Sacralised cosmopolitanism in progressive spirituality

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Sacralised cosmopolitanism in progressive spirituality

Type: Master thesis
Title: Sacralised cosmopolitanism in progressive spirituality
Author: Neven, Johannes Joris
Issue Date: 2016-06-30
Keywords: Ulrich Beck
Second Modernity
Religious cosmopolitanism
Progressive spirituality
Spiritualities of life
Lived religion
A God of One's Own
Abstract: In recent years the discipline of sociology put the topic of religion back on its research agenda. Among them was Ulrich Beck who introduced his theory of modern religion in the work 'A God of One's Own' (2010). This thesis critically discusses this work and adds further theoretical reflection, partly with the help of other scholarly research. An embedding of the work in Beck's general theory of modernity is included as well. The research question of the thesis concentrates on two of Beck’s characterized forms of modern individual religion: ‘post-modern religiosity’ and ‘cosmopolitan religiosity’. In regard to ‘post-modern religiosity’ it is argued that Beck’s depiction of self-directedness, relativism and incoherency is based on a view that flattens out the characteristics of ‘spirituality’. It is argued that this is the result of Beck's broad brush theorizing, of normative intentions and of a Protestant bias. Informed by the theoretical notion of 'lived religion' it is showed with the help of Woodhead's and Heelas's works that aspects of Beck's depiction of spirituality must be nuanced. The critique in particular aims at the asserted incoherence by showing that the there is nevertheless an underlying belief-structure at work. Furthermore Heelas's arguments are included on how spirituality relates to Simmel's notion of ‘life’ and how this informs Enlightenment values and ethics. In continuing the argument, with new theoretical possibilities at hand, Lynch's work on 'progressive spirituality' is involved in the discussion. This form of spirituality exemplifies the public, political, relational sides and agendas of (particular expressions of) spirituality. A comparison between 'progressive spirituality' and 'cosmopolitan religiosity' is drawn to conclude that they show strong similarities. Lynch's research thus shows that some forms of 'post-modern' religiosity are much more indebted to 'religious cosmopolitanism' than Beck presents, and that 'progressive spirituality' provides an answer to Beck's desired form of modern religiosity.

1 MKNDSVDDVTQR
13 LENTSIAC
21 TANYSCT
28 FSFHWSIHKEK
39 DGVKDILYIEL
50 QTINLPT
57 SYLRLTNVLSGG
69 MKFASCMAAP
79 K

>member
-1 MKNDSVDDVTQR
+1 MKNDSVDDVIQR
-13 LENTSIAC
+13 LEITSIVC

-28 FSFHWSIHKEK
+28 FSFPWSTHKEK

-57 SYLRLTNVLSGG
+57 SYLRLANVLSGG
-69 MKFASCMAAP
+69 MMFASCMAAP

Supervisor: Davidsen, Markus Altena
Faculty: Faculty of Humanities
Department: Theology and Religious Studies (Master)
Specialisation: Religion, Culture and Society
ECTS Credits: 20

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